The operators of a pipeline that leaked crude oil onto California beaches has agreed to plead guilty to environmental pollution charges and pay $13 million, these companies said Friday.
Amplify Energy, a Texas company operating the pipeline off Huntington Beach, and two of its subsidiaries -- Beta Operating Co. and San Pedro Bay Pipeline Co. -- said they will admit to allowing oil to foul the waters off southern California in October last year.
As part of plea agreements entered in federal court, they will pay a $7.1 million fine and hand over $5.8 million to compensate federal agencies involved in cleaning up 25,000 gallons of crude oil that spewed from their pipeline.
The spill blackened 18 miles (24 kilometres) of coast south of Los Angeles between Huntington Beach and Laguna Beach, spots popular with surfers and a habitat for dolphins.
Underwater inspections revealed that a large segment of the pipeline had been displaced and showed a rupture in the pipe.
Investigators said last year they suspected the damage could have been caused by the anchor of a ship, as the area is often packed with cargo vessels waiting to enter the busy ports of Los Angeles and Long Beach.
Martyn Willsher, Amplify's president and chief executive officer, said the company had worked "cooperatively" to resolve the problem as soon as it was discovered.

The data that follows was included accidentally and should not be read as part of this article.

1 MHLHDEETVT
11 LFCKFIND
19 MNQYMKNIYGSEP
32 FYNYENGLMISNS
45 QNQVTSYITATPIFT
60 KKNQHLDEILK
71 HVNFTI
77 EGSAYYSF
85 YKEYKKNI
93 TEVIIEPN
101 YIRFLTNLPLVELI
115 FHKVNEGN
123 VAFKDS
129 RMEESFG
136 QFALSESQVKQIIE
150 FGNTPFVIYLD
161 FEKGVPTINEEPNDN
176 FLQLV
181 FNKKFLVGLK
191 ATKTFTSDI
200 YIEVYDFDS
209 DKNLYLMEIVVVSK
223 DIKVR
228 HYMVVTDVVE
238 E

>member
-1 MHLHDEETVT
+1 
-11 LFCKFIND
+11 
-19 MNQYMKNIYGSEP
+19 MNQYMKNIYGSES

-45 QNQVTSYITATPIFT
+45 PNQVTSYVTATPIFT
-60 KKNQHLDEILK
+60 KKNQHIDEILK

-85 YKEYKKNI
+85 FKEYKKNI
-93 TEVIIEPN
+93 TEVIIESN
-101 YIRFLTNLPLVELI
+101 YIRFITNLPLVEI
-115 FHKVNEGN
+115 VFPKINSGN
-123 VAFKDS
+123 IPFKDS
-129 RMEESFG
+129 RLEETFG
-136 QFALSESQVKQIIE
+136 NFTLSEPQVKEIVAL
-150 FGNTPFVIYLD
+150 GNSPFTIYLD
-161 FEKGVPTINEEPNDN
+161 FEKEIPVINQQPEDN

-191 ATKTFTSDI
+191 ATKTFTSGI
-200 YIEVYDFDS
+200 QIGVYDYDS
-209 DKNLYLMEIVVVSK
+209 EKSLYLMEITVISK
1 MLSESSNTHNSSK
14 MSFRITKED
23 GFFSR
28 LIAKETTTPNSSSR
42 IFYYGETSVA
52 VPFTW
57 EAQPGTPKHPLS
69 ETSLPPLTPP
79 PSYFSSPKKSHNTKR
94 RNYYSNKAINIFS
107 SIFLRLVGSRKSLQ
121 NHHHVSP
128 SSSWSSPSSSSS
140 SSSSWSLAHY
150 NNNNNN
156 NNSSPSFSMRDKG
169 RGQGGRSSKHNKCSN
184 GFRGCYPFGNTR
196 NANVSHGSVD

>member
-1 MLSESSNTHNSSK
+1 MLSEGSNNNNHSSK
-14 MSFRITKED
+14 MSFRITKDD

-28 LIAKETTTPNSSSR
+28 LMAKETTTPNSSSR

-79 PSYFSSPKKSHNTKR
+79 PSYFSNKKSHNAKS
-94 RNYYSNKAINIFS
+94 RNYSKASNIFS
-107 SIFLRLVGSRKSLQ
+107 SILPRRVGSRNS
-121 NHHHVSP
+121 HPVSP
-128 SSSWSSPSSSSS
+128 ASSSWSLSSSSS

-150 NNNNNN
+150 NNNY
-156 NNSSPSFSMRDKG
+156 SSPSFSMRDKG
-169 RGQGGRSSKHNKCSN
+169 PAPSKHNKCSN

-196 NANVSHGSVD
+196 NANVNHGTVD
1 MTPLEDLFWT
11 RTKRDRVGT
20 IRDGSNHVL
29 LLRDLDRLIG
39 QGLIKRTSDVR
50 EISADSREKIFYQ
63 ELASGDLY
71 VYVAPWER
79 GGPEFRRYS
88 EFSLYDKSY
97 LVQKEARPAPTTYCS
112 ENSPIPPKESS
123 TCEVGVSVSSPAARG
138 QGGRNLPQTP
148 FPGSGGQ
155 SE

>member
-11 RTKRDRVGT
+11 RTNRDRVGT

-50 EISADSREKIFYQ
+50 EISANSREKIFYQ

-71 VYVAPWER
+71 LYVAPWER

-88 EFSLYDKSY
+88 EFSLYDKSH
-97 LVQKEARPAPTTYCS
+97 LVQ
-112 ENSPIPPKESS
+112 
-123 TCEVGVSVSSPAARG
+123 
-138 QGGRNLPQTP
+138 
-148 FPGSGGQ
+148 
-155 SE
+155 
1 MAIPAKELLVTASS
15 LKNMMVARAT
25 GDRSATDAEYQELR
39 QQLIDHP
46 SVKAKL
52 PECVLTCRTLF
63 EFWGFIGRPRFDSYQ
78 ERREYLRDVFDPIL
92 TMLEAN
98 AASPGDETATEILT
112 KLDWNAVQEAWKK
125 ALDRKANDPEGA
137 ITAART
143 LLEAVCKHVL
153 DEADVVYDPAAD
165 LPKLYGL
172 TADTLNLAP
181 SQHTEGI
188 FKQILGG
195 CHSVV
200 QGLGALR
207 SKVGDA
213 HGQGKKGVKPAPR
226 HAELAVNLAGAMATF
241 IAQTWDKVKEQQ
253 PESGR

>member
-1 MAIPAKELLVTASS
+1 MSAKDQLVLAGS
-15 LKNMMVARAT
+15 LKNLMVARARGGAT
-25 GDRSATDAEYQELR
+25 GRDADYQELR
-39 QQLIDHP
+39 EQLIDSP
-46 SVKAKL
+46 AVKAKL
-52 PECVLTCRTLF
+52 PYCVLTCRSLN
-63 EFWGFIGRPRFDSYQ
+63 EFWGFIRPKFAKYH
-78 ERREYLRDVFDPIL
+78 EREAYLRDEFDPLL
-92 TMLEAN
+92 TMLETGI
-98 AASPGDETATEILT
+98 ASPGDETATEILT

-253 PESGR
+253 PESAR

"We believe this resolution, which is subject to court review and approval, reflects the commitments we made immediately following the incident to impacted parties and is in the best interest of Amplify and its stakeholders.
"We are committed to safely operating in a way that ensures the protection of the environment and the surrounding communities."
Amplify has also agreed to install a new leak detection system and to increase inspections along sections of the pipeline.
"This oil spill affected numerous people, businesses and organizations who use the Southern California coastal waters," said Acting US Attorney Stephanie Christensen.
"The companies involved are now accepting their responsibility for criminal conduct and are required to make significant improvements that will help prevent future oil spills."
The October disaster reignited the debate over the presence of oil platforms just a few miles from the densely populated southern California shore.
A total of 23 oil and gas platforms operate in federal waters just off the coast.
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